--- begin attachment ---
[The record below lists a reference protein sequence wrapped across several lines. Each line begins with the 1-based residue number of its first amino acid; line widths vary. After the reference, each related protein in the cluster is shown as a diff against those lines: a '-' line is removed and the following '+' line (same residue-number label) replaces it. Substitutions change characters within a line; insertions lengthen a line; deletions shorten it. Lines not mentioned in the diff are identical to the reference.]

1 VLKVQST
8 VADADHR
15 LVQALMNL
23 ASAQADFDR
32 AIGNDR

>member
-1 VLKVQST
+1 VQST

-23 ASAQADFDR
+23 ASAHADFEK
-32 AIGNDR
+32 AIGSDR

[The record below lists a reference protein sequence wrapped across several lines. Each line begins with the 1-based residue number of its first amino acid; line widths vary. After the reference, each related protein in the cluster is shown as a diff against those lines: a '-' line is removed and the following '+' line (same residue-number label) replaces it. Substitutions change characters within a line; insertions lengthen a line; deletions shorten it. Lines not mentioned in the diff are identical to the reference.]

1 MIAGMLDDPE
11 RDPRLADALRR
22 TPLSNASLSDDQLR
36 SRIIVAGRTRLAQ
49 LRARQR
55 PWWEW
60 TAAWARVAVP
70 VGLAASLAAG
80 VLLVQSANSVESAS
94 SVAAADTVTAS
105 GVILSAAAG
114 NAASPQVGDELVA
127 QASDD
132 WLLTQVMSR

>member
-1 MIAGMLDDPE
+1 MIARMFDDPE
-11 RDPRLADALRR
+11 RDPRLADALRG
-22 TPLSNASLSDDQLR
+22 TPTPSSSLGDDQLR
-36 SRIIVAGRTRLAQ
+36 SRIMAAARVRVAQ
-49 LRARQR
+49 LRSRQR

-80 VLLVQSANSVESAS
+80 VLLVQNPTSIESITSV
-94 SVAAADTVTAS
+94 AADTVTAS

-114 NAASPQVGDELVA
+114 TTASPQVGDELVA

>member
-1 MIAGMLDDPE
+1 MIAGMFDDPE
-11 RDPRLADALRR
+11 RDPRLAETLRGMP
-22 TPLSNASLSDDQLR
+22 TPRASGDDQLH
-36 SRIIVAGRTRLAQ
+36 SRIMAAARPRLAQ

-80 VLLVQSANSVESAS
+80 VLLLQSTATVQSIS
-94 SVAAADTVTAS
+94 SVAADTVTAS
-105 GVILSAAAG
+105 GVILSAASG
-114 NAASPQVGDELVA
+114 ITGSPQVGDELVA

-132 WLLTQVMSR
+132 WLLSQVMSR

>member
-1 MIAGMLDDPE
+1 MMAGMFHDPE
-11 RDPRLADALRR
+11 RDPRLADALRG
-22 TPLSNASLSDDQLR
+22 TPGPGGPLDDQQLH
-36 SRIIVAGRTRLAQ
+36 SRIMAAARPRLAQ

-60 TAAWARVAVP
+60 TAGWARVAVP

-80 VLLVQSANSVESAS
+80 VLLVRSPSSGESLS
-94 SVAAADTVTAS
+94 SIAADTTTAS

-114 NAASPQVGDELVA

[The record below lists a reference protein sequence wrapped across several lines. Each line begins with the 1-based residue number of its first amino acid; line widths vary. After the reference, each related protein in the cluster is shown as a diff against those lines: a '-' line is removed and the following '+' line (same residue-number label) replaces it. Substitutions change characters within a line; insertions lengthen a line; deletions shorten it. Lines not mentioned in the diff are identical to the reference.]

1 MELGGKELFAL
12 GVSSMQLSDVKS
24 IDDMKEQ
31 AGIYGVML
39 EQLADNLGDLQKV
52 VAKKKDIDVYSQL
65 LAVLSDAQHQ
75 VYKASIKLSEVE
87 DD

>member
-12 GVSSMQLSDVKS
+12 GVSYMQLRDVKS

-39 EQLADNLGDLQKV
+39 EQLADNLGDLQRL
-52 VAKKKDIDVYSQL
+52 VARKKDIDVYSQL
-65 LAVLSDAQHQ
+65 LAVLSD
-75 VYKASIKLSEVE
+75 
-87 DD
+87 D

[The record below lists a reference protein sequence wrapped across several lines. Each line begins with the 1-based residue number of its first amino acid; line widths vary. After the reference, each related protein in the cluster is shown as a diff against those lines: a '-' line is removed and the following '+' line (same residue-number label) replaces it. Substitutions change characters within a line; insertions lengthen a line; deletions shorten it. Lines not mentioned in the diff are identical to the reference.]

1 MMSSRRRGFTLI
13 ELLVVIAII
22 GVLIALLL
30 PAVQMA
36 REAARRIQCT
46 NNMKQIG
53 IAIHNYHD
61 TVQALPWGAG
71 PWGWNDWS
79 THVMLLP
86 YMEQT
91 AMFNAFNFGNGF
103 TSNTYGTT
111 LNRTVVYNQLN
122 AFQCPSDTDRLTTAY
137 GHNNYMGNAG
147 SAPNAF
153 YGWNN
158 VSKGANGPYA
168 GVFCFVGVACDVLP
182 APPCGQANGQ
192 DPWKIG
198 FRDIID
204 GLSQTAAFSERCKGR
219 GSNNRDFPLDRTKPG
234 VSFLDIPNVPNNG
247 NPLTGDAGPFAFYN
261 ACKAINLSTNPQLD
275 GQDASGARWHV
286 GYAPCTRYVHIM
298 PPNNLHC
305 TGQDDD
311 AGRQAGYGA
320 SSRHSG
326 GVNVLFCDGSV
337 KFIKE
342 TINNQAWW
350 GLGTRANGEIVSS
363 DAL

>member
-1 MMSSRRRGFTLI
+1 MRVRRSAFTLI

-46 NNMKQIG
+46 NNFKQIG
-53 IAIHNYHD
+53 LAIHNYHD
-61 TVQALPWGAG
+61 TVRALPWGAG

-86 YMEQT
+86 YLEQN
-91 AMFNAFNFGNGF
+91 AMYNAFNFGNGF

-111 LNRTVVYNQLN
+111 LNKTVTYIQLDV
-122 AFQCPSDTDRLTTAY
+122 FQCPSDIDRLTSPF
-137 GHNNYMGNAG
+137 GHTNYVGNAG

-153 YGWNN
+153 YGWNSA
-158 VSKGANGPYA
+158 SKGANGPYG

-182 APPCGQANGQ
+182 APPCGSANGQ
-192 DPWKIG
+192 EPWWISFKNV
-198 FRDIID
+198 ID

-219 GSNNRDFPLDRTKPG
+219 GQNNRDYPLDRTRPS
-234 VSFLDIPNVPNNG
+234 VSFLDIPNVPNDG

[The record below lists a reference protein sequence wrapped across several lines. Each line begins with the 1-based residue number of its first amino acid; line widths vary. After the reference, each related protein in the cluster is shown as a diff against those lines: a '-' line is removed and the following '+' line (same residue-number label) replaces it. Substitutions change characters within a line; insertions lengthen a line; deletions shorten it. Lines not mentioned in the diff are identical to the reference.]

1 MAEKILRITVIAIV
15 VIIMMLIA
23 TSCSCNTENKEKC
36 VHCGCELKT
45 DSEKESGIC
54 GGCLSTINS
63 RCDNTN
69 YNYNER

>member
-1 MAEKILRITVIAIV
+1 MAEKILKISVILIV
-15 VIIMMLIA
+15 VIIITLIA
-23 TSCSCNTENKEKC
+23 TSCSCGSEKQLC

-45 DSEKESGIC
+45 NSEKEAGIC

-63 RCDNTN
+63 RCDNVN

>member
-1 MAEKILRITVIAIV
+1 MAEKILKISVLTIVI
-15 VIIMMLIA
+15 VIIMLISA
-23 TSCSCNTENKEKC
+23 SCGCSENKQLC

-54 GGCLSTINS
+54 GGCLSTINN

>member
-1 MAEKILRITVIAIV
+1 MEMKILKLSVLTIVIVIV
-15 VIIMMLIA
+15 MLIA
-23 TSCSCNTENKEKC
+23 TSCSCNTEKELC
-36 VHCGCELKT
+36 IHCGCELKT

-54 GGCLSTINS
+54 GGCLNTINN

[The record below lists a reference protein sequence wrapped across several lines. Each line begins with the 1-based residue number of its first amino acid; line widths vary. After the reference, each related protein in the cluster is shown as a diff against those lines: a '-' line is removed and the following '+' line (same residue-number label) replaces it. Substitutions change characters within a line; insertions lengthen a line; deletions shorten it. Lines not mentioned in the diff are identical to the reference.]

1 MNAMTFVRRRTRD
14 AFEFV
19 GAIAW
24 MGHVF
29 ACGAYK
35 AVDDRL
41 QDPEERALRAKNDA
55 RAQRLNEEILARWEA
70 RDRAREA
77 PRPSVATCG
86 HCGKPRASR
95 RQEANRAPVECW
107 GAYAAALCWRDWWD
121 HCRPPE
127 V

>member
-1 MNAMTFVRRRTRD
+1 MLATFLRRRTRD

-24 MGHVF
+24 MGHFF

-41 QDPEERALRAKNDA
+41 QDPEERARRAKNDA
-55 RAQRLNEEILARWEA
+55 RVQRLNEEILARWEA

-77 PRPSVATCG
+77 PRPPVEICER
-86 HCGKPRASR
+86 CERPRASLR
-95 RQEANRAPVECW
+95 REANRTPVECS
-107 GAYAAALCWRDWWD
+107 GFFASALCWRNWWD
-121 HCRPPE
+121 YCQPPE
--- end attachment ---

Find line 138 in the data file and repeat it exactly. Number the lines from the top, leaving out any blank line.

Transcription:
320 SSRHSG